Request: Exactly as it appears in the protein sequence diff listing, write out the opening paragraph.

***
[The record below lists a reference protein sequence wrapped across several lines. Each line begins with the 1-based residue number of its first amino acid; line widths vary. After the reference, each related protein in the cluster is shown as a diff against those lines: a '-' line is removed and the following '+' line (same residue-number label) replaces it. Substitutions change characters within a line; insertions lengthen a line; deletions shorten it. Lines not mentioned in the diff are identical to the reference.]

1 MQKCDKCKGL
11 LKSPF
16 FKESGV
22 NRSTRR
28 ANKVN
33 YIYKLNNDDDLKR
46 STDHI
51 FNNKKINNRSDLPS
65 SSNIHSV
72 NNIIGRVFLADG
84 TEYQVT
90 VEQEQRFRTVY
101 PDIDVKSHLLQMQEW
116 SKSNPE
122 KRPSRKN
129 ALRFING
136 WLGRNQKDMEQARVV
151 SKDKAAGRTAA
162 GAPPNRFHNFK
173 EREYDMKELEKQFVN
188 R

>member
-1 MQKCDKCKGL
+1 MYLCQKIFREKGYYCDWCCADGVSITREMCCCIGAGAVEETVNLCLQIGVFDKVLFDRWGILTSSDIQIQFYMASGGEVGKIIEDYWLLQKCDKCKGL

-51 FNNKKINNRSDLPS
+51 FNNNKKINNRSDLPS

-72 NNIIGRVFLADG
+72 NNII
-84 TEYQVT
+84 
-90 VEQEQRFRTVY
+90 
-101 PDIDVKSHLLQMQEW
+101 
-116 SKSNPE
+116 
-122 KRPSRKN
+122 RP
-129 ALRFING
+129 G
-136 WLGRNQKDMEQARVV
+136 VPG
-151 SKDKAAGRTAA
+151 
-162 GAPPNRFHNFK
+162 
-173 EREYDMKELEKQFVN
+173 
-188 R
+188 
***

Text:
[The record below lists a reference protein sequence wrapped across several lines. Each line begins with the 1-based residue number of its first amino acid; line widths vary. After the reference, each related protein in the cluster is shown as a diff against those lines: a '-' line is removed and the following '+' line (same residue-number label) replaces it. Substitutions change characters within a line; insertions lengthen a line; deletions shorten it. Lines not mentioned in the diff are identical to the reference.]